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What is Latex?
  • Latex is a milky white sap which drips from the Brazilian rubber tree when the bark is cut. It is a major ingredient in most rubber products.

  • Rubber made with latex (called “natural rubber latex,” or NRL) is very popular because of its strength, flexibility, tear resistance and elasticity. Thousands of common household items contain NRL, from shoes to pacifiers to rubber bands. Because it is also an effective barrier against bacteria and viruses, NRL is routinely used in products such as surgical gloves and condoms to stop the spread of infectious disease.

  • Depending on how the latex is manufactured, two kinds of NRL can be produced. Crepe rubber is hardened, and is used in products such as tires and rubber balls. Liquid latex, on the other hand, is used to make thin stretchy products such as rubber bands, balloons, and surgical gloves.

  • The good news is that the vast majority of latex sensitive people are only allergic to products made from liquid latex. The bad news is that – with infectious disease control so prevalent in health care settings – the use of liquid latex products has skyrocketed during the past ten years. During that same ten years period, latex allergy has become increasingly common, especially among health care workers. Today it is estimated that 5 to 10 percent of all health care workers have been sensitized to latex.

    What are the Symptoms of Latex Allergy?
  • There are two kinds of latex allergy symptoms: delayed and immediate.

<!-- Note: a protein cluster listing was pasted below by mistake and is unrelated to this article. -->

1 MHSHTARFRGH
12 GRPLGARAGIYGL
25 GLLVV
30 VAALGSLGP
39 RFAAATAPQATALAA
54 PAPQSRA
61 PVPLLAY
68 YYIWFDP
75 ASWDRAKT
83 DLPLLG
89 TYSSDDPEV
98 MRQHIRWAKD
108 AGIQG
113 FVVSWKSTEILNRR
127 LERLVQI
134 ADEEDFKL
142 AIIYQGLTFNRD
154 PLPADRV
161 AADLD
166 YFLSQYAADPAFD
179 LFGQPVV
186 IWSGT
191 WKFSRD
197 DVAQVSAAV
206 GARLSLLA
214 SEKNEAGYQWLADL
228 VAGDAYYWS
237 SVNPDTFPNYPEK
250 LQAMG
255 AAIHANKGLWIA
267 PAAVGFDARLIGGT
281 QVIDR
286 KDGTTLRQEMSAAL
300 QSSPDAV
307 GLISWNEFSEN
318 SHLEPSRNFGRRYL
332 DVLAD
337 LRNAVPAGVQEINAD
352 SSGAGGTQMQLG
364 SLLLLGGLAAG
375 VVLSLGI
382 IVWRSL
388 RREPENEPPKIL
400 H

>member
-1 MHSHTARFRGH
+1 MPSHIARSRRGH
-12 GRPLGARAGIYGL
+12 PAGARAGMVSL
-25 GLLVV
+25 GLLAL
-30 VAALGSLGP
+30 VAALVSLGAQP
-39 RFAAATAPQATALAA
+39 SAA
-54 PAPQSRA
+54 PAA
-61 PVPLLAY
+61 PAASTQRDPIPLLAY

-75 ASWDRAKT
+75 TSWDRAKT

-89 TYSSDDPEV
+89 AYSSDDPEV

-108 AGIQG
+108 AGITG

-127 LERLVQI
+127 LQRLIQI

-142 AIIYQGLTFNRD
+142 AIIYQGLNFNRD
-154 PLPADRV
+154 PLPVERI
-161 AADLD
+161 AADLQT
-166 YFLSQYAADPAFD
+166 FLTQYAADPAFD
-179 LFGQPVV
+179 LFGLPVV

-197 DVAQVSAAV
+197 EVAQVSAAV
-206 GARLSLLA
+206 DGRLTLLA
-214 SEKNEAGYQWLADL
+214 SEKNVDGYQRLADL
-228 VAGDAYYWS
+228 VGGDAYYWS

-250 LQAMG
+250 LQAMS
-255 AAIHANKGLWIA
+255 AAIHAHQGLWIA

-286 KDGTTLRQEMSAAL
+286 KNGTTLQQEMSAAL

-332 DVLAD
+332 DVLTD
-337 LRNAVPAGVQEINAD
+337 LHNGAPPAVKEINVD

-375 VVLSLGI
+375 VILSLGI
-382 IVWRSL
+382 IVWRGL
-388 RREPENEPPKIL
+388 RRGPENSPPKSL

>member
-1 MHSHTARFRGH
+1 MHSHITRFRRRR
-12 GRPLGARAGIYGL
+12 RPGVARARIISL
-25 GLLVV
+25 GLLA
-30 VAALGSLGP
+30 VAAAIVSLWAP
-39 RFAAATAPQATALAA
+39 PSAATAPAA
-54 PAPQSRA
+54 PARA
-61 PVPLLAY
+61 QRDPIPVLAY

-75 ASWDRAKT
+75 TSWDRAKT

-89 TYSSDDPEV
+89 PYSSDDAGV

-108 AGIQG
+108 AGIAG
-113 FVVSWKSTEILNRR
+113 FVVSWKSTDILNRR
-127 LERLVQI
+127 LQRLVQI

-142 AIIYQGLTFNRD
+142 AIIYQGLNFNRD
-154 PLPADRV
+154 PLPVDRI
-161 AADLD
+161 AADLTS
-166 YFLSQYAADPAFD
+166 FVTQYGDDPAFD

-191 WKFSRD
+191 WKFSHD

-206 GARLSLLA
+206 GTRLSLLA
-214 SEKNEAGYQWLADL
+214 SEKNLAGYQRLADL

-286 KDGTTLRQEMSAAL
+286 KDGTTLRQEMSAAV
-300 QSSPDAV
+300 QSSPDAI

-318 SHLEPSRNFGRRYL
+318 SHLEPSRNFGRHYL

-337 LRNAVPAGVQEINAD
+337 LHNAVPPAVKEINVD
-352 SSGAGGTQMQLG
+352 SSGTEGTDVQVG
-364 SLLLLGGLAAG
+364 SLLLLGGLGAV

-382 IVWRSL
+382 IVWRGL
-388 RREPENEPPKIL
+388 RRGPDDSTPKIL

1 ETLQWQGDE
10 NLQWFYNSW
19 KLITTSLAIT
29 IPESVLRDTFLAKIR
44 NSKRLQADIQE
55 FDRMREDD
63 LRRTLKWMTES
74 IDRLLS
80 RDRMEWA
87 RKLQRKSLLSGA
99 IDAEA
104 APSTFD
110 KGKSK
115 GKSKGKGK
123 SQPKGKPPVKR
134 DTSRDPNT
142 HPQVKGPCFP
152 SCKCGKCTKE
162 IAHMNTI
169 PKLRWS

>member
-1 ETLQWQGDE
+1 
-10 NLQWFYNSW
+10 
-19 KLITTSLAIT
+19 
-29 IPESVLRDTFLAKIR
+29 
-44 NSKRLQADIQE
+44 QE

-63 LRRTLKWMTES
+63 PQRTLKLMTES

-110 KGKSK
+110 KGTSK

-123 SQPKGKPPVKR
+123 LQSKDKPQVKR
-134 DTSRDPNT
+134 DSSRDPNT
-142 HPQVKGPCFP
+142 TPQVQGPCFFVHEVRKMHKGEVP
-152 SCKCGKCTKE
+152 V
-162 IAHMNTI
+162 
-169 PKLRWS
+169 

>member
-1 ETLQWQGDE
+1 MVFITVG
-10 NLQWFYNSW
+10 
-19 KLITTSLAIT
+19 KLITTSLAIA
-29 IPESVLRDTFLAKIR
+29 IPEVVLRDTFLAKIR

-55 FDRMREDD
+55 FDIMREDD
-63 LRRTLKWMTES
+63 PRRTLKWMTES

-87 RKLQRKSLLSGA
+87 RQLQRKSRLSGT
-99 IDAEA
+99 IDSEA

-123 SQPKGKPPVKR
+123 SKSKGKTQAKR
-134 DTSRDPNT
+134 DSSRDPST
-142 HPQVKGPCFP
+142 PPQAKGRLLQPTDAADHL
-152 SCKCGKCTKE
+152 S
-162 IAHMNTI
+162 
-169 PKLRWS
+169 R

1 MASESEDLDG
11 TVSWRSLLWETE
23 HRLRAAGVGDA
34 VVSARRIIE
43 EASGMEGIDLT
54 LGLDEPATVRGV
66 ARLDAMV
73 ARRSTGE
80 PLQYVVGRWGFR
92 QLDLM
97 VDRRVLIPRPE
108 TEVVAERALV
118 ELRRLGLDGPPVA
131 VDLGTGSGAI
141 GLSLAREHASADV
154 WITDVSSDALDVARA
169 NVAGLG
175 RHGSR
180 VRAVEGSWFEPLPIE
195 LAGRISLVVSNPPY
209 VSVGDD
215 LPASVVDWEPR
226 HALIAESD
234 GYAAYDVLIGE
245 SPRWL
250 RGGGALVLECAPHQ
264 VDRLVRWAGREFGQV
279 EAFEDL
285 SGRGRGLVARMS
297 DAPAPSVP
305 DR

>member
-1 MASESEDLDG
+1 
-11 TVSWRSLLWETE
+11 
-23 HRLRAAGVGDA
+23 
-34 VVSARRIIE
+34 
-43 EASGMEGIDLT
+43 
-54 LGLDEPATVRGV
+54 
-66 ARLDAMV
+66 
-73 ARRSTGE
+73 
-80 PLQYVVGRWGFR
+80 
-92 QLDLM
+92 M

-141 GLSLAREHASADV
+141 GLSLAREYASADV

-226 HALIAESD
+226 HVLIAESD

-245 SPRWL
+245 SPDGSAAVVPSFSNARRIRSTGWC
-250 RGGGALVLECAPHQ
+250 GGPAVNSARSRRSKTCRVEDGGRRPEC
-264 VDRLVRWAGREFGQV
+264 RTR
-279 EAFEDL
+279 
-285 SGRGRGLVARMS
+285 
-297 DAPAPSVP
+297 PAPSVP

The most common symptom of delayed latex allergy is an itchy, red, mildly swollen rash that appears only on areas of the skin that actually touched the latex. Symptoms typically emerge 10 to 30 hours after contact. In severe cases, blisters may appear. These symptoms are usually caused not by the latex itself, but by certain chemicals added to rubber during processing. (The exact substance that causes the allergic reaction – in this case, the chemical – is called an allergen).

    Symptoms occurring within minutes of exposure to the latex are usually immediate reactions. Immediate allergic reactions may involve parts of the body that did not actually touch the NRL. For example, contact with the latex gloves during a dental exam or surgery may cause hives over the entire body. In the most severe cases immediate allergic reactions may involve the airways, lungs, and the heart, leading to life – threatening situations. Symptoms to immediate allergic reactions include:

  • Hives, or itchy welts that may appear on any part of the body.
  • Hay fever – like symptoms, including nasal stuffiness, sneezing, a runny nose, and itching of the nose, eyes or roof of the mouth.
  • Wheezing, coughing and shortness of breath.
  • Anaphylaxis, a life-threatening reaction, which includes blocked airways, welling of the throat, and a drop in blood pressure.
  • The allergens at fault in immediate allergic reactions are proteins, which are actually part of the latex as it occurs in nature. Gloves that are labeled “hypo-allergenic” rarely cause delayed allergic reactions. However, “hypo-allergenic” gloves may cause immediate reactions.

    Can Latex Allergy be Treated?
    The best way to prevent an allergic reaction from latex is to reduce your latex exposure as much as possible.

    Medications may help relieve your symptoms, but there are no medicines that will prevent you from having an allergic reaction to latex. Doctors are still experimenting to see whether giving someone medicine before exposure to latex will reduce the severity of the reaction.

    Page last modified: 01/16/07
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